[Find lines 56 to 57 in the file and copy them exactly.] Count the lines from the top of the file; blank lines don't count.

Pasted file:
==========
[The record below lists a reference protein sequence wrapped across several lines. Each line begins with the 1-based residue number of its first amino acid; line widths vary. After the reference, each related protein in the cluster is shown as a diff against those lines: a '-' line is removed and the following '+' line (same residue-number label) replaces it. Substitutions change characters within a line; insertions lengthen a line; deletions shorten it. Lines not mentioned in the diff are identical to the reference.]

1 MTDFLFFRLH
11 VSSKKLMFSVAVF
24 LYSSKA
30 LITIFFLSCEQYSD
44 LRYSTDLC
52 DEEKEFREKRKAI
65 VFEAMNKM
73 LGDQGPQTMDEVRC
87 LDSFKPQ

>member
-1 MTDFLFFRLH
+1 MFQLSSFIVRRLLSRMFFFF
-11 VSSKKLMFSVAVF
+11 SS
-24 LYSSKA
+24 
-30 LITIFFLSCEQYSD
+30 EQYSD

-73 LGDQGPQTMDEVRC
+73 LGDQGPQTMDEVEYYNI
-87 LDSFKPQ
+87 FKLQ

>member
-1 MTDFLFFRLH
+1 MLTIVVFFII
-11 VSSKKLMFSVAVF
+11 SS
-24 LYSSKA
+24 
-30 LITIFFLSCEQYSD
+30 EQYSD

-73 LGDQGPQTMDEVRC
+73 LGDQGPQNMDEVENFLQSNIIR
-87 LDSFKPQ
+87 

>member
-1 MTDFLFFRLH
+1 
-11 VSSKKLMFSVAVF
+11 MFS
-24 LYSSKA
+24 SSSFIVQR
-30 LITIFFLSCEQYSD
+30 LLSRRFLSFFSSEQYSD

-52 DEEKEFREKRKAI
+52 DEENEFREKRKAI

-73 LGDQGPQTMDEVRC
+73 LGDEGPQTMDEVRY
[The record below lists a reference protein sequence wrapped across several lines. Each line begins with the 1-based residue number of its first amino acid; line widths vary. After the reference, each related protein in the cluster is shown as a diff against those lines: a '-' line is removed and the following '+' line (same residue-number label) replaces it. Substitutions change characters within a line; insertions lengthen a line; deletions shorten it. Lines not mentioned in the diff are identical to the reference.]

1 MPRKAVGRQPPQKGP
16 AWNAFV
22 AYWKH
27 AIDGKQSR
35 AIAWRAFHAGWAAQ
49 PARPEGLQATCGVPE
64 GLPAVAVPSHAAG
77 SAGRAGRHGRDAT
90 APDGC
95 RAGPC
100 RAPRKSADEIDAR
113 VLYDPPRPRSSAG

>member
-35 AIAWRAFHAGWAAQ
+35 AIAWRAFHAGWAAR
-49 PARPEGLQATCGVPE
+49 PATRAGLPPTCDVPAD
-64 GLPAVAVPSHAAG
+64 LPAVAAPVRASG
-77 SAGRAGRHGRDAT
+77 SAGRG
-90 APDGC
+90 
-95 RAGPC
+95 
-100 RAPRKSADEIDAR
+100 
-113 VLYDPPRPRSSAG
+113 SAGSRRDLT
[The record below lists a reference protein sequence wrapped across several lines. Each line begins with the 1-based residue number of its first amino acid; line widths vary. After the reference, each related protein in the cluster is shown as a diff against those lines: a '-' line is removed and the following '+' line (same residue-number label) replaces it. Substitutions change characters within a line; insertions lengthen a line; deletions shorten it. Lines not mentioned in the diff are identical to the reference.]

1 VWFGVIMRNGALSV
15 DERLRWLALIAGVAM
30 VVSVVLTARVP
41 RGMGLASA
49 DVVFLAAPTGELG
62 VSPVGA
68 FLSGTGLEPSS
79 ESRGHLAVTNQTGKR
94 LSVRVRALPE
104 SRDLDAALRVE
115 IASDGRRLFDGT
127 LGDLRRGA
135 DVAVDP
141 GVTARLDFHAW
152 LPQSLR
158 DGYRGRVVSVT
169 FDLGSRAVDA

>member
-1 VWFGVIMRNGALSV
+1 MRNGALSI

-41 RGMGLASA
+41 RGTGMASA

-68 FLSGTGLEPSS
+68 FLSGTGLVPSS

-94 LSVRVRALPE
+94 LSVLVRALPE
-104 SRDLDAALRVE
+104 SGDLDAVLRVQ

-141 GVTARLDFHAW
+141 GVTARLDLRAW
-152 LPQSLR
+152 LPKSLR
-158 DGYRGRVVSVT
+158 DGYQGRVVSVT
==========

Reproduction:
49 PARPEGLQATCGVPE
64 GLPAVAVPSHAAG